New study shows pain of incarceration for black families

By Robert Rooks, Director of the NAACP's Criminal Justice Program

Cross-posted from

Hamedah Hasan, a devoted mother of three, fled a physically abusive relationship and sought shelter with her cousin. Hamedah's primary goal was to provide a safe living environment for herself and her three children. After several months of living with her cousin, he began asking her to run minor errands for his drug operation. Although she never used drugs and felt she had no choice but to participate at the time, Hamedah admittedly chose to engage in the wrong doing.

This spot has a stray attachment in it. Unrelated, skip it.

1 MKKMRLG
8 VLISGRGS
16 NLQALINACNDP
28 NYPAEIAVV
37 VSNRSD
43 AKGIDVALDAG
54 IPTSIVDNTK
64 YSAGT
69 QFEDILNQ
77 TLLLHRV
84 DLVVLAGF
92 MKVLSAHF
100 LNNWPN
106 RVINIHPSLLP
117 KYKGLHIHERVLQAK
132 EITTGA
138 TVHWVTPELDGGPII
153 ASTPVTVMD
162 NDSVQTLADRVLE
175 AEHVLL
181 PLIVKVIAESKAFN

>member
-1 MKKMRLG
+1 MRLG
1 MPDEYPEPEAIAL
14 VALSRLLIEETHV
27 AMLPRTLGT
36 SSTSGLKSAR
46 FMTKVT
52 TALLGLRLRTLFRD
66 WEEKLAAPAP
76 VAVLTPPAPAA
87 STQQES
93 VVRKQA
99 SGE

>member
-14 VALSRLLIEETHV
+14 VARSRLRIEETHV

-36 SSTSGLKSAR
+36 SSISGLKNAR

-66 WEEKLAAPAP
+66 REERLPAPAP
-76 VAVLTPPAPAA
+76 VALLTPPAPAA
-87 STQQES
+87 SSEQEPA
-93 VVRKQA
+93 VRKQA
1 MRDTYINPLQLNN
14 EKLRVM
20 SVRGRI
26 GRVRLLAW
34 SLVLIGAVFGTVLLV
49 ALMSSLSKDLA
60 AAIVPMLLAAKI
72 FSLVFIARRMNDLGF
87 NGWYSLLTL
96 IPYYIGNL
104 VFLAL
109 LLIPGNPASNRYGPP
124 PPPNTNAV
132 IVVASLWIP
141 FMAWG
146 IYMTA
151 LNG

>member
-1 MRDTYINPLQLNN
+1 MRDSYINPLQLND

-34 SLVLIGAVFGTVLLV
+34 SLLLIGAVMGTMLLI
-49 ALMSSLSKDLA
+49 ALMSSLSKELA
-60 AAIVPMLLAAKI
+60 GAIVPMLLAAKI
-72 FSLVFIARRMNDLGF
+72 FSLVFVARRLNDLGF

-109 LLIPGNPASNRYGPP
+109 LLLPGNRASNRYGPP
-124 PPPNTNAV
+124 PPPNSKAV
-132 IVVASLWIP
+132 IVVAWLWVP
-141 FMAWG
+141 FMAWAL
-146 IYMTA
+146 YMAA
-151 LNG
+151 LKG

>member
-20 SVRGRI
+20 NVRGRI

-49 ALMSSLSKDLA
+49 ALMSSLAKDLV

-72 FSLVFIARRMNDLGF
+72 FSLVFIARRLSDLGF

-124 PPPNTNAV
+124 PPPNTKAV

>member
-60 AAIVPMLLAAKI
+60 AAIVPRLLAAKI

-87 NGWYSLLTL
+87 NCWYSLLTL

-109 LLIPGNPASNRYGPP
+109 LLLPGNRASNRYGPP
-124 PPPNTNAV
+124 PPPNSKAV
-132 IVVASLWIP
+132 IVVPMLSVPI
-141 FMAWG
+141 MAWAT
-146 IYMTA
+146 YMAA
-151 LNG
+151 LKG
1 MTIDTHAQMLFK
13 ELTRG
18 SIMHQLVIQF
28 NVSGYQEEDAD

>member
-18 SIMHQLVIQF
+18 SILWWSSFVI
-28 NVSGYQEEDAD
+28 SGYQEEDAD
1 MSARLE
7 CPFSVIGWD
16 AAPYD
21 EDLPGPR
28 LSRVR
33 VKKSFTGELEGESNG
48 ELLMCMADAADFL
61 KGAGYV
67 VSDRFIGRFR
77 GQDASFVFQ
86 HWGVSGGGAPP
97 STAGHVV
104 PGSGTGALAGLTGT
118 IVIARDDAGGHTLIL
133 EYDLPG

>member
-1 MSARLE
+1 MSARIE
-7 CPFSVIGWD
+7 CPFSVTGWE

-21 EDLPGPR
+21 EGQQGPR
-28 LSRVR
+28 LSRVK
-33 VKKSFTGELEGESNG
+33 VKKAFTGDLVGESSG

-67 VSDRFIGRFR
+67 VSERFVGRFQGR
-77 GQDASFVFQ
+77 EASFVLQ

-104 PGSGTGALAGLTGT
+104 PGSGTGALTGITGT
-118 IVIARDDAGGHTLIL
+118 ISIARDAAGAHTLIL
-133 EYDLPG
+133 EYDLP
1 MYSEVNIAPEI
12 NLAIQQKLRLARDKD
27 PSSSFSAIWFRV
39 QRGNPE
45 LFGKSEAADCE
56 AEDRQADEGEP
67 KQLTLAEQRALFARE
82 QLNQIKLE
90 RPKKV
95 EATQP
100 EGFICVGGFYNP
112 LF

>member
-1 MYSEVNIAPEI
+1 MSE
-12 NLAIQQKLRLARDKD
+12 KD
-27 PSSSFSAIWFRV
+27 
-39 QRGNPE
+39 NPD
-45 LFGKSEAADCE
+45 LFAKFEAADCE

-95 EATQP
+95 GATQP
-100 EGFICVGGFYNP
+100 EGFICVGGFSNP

In 1993, she was charged with conspiracy to deliver crack cocaine, which made her liable for all drugs ever associated with her cousin's drug operation, regardless of the role she played. As a result, Hamedah was sentenced to 27 years in prison.

Hamedah's charge was a first time, nonviolent offense and she has already served 16 years behind bars. The federal prison system has paid approximately $410,000 dollars to incarcerate and keep Hamedah locked away. In addition, Hamedah's children have grown up without their mother present in their daily lives.